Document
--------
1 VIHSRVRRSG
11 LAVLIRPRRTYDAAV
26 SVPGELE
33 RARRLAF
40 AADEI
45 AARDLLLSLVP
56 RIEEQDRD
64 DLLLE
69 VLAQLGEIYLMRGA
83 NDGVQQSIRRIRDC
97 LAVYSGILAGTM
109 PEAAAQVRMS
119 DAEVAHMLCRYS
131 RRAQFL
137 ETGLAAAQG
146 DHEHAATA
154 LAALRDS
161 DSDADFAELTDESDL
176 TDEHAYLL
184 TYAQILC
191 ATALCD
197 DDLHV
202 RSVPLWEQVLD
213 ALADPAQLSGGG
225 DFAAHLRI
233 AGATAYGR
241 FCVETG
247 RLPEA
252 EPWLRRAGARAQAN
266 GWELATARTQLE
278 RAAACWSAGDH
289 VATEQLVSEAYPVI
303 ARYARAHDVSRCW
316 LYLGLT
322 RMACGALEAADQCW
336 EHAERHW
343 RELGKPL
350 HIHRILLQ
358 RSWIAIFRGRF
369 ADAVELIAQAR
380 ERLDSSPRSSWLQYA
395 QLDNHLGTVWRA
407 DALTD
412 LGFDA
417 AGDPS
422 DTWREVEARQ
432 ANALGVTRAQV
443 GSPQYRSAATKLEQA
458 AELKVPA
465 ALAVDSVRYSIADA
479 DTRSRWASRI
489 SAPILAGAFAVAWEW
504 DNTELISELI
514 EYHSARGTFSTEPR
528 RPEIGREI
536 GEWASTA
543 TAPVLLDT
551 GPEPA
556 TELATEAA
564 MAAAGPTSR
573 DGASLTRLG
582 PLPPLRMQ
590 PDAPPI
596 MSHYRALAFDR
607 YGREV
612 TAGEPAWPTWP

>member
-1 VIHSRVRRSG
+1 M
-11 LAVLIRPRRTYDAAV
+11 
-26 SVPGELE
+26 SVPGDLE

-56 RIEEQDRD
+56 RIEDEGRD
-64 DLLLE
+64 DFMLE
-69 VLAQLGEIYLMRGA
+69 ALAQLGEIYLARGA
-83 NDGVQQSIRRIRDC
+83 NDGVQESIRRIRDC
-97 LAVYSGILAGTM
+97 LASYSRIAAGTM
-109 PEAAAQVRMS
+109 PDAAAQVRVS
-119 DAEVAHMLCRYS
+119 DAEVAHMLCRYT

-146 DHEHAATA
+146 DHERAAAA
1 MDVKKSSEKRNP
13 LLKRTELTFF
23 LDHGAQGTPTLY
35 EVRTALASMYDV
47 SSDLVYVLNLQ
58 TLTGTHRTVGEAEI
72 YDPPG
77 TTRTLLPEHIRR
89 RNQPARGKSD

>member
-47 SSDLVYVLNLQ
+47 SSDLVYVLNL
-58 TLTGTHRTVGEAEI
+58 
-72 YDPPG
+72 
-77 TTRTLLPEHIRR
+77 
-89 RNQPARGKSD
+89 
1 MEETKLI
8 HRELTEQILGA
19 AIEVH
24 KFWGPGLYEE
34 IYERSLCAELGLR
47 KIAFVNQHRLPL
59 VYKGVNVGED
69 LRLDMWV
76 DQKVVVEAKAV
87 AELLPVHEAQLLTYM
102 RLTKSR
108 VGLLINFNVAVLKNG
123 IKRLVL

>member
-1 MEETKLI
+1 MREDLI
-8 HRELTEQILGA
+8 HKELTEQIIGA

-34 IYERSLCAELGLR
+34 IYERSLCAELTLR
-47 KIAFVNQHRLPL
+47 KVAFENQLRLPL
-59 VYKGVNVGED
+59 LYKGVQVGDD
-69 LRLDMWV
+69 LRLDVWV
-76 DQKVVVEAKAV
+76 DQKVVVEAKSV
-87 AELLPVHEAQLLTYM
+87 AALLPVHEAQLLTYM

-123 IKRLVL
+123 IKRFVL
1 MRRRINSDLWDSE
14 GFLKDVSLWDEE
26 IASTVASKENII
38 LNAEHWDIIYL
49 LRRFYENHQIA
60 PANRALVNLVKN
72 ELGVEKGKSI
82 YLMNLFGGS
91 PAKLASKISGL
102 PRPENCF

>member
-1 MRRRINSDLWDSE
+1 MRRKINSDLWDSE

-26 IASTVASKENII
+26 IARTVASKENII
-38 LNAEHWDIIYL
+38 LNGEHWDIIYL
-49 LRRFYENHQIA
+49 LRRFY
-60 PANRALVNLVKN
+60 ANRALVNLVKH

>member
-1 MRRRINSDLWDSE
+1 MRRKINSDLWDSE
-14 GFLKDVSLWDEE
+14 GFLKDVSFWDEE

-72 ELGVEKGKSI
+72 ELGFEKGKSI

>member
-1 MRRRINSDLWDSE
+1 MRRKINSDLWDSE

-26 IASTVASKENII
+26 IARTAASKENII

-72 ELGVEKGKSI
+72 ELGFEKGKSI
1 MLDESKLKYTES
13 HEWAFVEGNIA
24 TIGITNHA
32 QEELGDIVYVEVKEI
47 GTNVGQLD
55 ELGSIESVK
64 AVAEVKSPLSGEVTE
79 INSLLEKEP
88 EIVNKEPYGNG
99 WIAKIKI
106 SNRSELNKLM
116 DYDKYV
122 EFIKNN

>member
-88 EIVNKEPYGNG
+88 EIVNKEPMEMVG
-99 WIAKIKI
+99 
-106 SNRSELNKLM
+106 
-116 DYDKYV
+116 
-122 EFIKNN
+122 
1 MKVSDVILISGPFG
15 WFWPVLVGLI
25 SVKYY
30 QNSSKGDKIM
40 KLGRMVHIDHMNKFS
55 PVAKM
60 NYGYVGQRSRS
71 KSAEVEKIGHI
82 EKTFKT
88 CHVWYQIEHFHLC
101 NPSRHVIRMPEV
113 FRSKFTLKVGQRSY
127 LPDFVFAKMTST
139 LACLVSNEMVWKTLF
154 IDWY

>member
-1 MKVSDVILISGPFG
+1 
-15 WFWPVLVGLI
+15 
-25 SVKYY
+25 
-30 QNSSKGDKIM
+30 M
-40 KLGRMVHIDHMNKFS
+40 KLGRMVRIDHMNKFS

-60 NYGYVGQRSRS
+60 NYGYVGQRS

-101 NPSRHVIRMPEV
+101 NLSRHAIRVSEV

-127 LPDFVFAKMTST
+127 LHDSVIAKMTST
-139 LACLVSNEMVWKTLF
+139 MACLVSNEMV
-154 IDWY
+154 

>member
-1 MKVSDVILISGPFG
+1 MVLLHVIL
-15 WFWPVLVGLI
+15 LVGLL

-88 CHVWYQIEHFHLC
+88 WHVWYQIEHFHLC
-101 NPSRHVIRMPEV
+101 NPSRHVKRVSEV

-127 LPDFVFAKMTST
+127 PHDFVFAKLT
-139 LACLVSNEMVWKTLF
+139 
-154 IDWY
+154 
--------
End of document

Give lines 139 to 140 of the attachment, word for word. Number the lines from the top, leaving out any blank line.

+87 AALLPVHEAQLLTYM

-123 IKRLVL